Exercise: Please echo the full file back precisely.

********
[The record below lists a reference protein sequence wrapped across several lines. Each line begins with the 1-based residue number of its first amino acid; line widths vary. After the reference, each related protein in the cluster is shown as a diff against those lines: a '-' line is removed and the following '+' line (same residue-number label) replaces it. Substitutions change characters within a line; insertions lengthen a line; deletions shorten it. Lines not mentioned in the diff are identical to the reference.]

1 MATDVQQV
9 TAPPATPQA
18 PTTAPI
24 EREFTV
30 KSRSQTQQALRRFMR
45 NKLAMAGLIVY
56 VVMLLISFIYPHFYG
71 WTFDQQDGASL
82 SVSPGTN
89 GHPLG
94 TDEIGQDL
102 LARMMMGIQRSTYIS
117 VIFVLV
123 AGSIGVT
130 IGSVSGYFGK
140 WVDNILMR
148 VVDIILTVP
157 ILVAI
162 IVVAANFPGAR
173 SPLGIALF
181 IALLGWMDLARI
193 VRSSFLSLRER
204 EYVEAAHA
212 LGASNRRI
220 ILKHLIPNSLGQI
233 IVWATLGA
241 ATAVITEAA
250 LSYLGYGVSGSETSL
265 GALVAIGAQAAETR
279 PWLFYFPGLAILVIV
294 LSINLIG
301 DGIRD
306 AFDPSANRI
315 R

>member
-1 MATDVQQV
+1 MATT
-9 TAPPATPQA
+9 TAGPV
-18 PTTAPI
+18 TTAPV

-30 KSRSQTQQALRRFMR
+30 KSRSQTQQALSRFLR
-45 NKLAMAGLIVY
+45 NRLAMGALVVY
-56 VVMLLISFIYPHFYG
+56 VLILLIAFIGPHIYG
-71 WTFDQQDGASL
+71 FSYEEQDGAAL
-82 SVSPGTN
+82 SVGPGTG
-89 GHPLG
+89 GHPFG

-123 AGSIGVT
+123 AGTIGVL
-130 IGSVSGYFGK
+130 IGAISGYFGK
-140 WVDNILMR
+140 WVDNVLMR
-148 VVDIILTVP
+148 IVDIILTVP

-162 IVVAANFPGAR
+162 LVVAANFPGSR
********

[The record below lists a reference protein sequence wrapped across several lines. Each line begins with the 1-based residue number of its first amino acid; line widths vary. After the reference, each related protein in the cluster is shown as a diff against those lines: a '-' line is removed and the following '+' line (same residue-number label) replaces it. Substitutions change characters within a line; insertions lengthen a line; deletions shorten it. Lines not mentioned in the diff are identical to the reference.]

1 MATDVQQV
9 TAPPATPQA
18 PTTAPI
24 EREFTV
30 KSRSQTQQALRRFMR
45 NKLAMAGLIVY
56 VVMLLISFIYPHFYG
71 WTFDQQDGASL
82 SVSPGTN
89 GHPLG
94 TDEIGQDL
102 LARMMMGIQRSTYIS
117 VIFVLV
123 AGSIGVT
130 IGSVSGYFGK
140 WVDNILMR
148 VVDIILTVP
157 ILVAI
162 IVVAANFPGAR
173 SPLGIALF
181 IALLGWMDLARI
193 VRSSFLSLRER
204 EYVEAAHA
212 LGASNRRI
220 ILKHLIPNSLGQI
233 IVWATLGA
241 ATAVITEAA
250 LSYLGYGVSGSETSL
265 GALVAIGAQAAETR
279 PWLFYFPGLAILVIV
294 LSINLIG
301 DGIRD
306 AFDPSANRI
315 R

>member
-1 MATDVQQV
+1 MATT
-9 TAPPATPQA
+9 TAGPV
-18 PTTAPI
+18 TTAPV

-30 KSRSQTQQALRRFMR
+30 KSRSQTQQALSRFLR
-45 NKLAMAGLIVY
+45 NRLAMGALVVY
-56 VVMLLISFIYPHFYG
+56 VLILLIAFIGPHIYG
-71 WTFDQQDGASL
+71 FSYEEQDGAAL
-82 SVSPGTN
+82 SVGPGTG
-89 GHPLG
+89 GHPFG

-123 AGSIGVT
+123 AGTIGVL
-130 IGSVSGYFGK
+130 IGAISGYFGK
-140 WVDNILMR
+140 WVDNVLMR
-148 VVDIILTVP
+148 IVDIILTVP

-162 IVVAANFPGAR
+162 LVVAANFPGSR